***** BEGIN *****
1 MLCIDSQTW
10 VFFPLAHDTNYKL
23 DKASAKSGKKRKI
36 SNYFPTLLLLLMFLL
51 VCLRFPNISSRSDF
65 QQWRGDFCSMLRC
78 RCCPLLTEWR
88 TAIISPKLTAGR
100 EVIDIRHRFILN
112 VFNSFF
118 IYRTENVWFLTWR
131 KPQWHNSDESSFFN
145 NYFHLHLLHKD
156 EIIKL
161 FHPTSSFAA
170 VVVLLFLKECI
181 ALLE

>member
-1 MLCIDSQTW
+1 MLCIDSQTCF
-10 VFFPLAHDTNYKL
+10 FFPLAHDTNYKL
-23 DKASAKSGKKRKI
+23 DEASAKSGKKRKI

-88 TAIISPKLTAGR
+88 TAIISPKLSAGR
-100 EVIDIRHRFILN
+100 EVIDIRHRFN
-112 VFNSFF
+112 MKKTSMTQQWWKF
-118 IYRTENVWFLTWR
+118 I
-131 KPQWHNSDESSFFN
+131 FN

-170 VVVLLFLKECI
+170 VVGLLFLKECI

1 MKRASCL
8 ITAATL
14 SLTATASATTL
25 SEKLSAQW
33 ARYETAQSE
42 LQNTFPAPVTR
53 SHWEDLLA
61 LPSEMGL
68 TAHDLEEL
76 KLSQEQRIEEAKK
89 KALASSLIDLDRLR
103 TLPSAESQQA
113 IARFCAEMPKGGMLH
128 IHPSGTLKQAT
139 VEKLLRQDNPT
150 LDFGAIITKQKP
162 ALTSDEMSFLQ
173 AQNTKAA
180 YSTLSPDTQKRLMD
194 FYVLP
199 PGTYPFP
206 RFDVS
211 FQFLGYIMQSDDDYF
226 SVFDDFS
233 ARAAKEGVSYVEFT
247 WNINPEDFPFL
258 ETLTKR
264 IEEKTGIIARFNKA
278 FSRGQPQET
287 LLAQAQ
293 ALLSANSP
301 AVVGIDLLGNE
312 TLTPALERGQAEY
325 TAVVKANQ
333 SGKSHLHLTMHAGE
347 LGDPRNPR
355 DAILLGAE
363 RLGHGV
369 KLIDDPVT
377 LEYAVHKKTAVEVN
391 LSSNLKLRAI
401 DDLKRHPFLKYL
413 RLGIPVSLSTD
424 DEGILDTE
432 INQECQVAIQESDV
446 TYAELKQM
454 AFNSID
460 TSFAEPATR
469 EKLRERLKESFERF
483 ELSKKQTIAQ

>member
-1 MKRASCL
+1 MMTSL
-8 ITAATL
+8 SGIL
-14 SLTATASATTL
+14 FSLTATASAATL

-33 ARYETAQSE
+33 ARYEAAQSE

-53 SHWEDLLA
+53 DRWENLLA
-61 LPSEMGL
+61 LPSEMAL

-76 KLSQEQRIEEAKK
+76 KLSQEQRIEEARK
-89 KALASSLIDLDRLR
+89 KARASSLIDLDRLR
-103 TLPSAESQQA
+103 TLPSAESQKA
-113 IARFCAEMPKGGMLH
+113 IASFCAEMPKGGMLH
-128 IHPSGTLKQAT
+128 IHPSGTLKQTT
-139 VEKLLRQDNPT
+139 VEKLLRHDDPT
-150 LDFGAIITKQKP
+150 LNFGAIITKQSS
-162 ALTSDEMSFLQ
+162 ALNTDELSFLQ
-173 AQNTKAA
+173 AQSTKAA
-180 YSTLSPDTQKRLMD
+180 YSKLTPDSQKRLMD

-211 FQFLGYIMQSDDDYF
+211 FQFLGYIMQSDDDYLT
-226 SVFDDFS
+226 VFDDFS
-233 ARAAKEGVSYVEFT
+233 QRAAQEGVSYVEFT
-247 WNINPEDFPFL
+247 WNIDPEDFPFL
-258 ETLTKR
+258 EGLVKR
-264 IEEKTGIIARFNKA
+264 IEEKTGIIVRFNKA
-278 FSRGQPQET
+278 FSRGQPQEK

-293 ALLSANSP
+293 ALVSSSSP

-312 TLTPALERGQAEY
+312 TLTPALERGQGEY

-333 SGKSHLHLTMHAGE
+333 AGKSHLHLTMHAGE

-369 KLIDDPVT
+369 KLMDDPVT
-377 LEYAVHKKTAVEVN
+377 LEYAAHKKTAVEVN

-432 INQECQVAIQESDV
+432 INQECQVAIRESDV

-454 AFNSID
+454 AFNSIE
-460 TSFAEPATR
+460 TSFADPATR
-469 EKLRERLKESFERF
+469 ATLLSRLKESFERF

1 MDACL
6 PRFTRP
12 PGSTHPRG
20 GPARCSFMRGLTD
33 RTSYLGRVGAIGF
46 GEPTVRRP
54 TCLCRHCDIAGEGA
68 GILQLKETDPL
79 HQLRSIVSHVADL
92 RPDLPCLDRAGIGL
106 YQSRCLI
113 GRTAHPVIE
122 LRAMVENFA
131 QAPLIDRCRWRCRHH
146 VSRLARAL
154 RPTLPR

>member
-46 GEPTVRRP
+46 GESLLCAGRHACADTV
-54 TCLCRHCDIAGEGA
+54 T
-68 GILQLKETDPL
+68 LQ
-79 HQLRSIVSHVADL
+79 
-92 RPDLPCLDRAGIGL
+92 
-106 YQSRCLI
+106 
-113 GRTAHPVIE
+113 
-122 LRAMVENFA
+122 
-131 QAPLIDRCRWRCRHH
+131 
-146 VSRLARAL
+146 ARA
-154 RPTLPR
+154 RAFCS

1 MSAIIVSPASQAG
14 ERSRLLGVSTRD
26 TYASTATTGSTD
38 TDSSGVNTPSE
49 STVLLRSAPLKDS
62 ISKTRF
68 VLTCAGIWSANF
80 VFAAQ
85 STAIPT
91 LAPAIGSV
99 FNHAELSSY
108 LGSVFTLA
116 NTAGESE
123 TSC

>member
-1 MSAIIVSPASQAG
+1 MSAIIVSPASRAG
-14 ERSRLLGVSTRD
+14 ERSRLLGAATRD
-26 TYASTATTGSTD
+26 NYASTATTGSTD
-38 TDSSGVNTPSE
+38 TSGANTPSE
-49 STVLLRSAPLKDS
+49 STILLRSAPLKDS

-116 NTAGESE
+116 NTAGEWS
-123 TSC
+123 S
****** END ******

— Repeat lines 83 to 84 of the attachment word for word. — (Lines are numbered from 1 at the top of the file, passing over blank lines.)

454 AFNSID
460 TSFAEPATR